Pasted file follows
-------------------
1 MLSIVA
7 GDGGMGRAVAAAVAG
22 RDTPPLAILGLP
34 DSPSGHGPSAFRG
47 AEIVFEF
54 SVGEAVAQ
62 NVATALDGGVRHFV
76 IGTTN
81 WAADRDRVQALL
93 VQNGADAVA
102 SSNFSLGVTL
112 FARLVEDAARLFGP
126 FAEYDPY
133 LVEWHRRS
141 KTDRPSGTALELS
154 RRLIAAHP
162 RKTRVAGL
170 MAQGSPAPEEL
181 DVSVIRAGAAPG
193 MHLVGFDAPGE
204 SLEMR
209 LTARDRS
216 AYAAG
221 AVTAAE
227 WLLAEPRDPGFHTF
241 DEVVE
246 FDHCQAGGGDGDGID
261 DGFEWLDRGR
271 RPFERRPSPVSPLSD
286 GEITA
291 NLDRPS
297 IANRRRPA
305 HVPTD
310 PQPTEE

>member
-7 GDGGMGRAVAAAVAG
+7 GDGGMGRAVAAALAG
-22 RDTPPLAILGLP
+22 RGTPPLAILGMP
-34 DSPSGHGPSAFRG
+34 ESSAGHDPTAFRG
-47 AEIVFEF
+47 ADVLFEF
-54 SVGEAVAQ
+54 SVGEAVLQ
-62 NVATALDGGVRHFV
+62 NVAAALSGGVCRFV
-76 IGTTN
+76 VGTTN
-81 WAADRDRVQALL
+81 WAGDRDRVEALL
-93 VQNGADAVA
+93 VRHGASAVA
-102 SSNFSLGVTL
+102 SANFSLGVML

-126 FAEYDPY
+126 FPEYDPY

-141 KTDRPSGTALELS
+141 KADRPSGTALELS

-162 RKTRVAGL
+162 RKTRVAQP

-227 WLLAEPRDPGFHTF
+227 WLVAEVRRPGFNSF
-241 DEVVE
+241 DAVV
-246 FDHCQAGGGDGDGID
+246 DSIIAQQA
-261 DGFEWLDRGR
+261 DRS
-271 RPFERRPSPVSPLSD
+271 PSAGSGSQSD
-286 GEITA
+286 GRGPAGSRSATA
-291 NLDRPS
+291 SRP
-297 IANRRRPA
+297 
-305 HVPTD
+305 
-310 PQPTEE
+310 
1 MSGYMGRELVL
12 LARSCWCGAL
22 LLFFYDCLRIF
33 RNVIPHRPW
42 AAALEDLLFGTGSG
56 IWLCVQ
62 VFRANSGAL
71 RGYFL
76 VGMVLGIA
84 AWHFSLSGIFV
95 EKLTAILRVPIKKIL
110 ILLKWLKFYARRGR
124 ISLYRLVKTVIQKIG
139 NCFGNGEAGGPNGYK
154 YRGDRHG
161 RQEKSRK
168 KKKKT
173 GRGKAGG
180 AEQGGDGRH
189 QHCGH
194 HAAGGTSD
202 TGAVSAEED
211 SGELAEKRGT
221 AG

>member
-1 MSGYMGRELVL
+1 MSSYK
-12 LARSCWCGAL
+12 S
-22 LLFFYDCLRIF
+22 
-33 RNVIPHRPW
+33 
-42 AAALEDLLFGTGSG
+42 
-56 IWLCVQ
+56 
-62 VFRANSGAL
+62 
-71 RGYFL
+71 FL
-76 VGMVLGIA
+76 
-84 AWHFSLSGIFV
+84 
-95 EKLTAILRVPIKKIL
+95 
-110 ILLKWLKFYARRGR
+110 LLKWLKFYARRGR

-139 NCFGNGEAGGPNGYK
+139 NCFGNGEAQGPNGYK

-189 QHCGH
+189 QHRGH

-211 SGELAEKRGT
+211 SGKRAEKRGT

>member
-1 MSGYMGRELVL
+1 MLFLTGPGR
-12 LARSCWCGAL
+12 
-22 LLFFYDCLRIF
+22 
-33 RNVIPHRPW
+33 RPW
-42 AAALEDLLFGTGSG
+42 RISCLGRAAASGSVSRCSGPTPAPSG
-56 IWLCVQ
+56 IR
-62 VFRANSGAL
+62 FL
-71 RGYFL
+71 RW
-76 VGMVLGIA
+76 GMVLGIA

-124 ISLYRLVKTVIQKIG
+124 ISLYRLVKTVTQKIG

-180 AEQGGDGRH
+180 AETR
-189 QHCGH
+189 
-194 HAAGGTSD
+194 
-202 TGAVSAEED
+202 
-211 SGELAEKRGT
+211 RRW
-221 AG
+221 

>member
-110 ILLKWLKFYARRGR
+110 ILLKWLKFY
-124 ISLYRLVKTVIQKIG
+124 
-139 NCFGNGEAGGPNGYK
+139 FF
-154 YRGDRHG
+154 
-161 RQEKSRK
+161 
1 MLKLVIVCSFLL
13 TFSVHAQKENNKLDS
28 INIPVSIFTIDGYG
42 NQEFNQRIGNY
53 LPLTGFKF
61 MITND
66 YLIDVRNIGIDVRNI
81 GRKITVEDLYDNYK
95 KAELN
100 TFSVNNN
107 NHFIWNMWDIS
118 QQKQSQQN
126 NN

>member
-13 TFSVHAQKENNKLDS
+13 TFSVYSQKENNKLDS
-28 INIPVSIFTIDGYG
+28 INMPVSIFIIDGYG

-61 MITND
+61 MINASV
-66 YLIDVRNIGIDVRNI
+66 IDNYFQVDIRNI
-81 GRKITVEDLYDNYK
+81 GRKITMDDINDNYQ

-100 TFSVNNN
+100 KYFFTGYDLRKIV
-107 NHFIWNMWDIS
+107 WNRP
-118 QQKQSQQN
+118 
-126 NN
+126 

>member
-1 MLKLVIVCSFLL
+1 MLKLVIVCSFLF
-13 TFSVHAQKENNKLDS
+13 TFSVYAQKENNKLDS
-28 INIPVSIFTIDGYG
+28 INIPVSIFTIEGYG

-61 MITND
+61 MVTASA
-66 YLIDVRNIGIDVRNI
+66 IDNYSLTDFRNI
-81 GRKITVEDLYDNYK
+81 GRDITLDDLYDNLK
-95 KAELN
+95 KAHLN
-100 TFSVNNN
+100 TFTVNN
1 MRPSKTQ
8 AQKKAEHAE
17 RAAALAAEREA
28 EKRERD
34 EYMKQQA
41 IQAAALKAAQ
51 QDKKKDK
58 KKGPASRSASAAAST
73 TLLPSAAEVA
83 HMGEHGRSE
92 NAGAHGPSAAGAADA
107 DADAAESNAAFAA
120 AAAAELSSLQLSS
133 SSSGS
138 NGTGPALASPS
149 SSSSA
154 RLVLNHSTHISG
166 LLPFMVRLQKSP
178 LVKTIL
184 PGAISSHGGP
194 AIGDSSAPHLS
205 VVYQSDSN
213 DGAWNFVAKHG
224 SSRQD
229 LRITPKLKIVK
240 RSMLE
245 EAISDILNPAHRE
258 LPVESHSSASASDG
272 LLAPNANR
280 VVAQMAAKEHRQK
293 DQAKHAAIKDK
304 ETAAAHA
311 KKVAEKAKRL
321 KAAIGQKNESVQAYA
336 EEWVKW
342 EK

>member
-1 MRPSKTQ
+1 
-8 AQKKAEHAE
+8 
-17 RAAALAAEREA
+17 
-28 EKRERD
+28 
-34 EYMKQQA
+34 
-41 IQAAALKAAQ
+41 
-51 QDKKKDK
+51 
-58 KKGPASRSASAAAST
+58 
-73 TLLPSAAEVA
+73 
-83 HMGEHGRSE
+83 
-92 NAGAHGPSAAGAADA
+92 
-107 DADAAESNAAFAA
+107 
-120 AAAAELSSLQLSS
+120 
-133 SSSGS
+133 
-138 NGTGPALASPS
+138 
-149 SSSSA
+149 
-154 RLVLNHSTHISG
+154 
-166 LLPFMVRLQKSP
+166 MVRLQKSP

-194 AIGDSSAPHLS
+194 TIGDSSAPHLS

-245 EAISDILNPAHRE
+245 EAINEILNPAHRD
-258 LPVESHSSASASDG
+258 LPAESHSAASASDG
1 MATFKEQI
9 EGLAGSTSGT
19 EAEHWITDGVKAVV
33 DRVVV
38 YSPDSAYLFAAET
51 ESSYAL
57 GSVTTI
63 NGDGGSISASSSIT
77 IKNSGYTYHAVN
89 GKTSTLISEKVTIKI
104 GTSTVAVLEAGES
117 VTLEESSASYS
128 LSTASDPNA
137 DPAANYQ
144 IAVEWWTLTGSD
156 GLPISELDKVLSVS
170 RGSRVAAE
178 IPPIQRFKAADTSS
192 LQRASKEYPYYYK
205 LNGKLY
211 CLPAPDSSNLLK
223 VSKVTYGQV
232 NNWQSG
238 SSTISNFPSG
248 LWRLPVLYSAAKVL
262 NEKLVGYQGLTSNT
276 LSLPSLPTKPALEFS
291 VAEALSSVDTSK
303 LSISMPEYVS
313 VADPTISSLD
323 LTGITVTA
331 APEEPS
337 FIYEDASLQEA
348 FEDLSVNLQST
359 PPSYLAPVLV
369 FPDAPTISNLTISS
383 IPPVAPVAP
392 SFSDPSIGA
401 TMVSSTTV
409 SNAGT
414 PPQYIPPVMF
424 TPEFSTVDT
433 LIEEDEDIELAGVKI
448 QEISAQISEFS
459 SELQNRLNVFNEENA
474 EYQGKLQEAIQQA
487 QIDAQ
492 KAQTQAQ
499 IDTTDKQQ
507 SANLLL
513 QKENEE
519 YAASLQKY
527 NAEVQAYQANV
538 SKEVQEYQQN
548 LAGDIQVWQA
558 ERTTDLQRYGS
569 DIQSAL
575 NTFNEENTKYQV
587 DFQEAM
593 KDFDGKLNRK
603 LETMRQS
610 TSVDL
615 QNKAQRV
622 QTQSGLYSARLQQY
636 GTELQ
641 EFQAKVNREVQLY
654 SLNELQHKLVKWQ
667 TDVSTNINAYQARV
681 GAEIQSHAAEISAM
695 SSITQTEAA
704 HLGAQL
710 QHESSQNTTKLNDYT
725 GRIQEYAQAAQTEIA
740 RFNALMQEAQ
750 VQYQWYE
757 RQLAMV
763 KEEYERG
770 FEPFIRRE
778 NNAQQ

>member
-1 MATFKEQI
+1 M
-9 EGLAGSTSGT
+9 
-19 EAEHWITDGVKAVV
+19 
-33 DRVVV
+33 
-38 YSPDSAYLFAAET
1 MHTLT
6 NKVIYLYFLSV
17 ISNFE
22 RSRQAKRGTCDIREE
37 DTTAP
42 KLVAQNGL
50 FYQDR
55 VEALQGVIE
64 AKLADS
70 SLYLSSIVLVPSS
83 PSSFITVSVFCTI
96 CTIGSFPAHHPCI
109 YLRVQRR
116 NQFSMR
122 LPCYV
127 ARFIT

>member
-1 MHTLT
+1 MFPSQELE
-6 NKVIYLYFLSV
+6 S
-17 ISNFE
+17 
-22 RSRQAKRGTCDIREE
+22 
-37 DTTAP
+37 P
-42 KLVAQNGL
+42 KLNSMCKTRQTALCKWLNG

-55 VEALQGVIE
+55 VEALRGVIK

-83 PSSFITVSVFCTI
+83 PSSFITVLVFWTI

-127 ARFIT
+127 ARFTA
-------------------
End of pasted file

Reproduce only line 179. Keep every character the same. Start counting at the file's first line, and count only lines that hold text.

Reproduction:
-161 RQEKSRK